The maximum square footage for many of the “Tiny House” is from 550 square feet. You might have to go by the zoning office and show them a picture of the “Tiny House” or drive it there in person so they can understand that it is built to state and local building codes instead of Federal HUD codes. 
If they tell you that the usual 550 sq. ft is too small and tell you the home need to be at least 1230 square feet, as they told me, if you already have other dwellings (houses) on the land or property, ask if you can put the “Tiny House” there next to the other properties as an “Alternative Dwelling Unit (ADU)” .
If they still say “No,” tell them you want to put 3 “Tiny Houses” on your property and use them as rentals. And see what they say then. 
So again, try to work with the “Tiny House” builders and realtors that specialize in selling “Tiny Houses” so you can come up with the right wording for your county zoning offices. But don’t give up! 
You might even need to help change the laws in your county by running for office yourself — so conduct research before you get your hopes up of putting a “Tiny House” on your property, a family members’ or friends’ property or even before you purchase any land.
What Cities Are Embracing the “Tiny House” Movement?
The “Tiny House” movement is fairly new and there are tons of these communities springing up all over the country, where you can just go and set your “Tiny House”  for FREE. Other places like RV’s and Mobile Home parks will charge you a monthly fee.
States like California, where housing is too expensive and the homeless population is out of control is embracing the “Tiny House” movement. Plus these “Tiny Houses” do really great in warm weather.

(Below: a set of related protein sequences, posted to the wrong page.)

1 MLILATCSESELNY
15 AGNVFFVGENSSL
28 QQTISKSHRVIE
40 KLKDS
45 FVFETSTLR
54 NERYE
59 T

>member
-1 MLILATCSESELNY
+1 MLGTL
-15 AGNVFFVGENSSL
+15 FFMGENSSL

In Colorado, where occupants must go on a WAITING LIST to find housing, the “Tiny House” movement is extremely important. Colorado, as with other states, “Tiny Houses” often fall into a grey area in the law. 
More often than not, a “Tiny House” on wheels will be classified as an RV in Colorado.  Whether a “Tiny House” is legal in your backyard will depend primarily on local zoning regulations. 
Cities like Atlanta that have TOO MANY BUILDERS and TOO MANY VACANT HOMES, probably won’t embrace the “Tiny House” movement like other cities. So again conduct your own research. 
“Tiny House Workshops”
Personally, as a female I am not trying to build a  “Tiny House”  so if you are unsatisfied with the current  “Tiny House” builders, many are offering classes to build your own. 
Keep in mind that you can’t buy a USED “Tiny House” because they don’t exist. There is not a market for USED “Tiny Houses” because once people have these made to their standards or make them their own selves, no one gives these back.
There has been a lot of hearings on these “Tiny Houses,” especially from builders of “Tiny Houses.” Many are saying that when they build they are putting toilets in with showers, and they should not do this so there is a lot of specifications and codes that have changed since the  “Tiny House” 
movement first came on the scene.
Pay attention. Black people are the last aboard and the last to reap the benefits of any new movement — so pay attention to the “Tiny House Movement” and become a “Tiny Home” builder yourself. 
If we are ever going to tackle the homeless problem in this country, the “Tiny House” movement is certainly a way to look at long-term options. Good luck!

Cathy Harris is a New Earth Educator, Speaker, Author, GMO Educator, and Holistic Healer at and she offers seminars, workshops, and consultations on Health/Gardening, Business, and Spirituality. She is the author of 6 health books, 2 business books, and 20 other nonfiction books at You can email Cathy at or and bring Cathy’s Mobile Learning Clubs ( and Cathy’s Caravan ( to your city.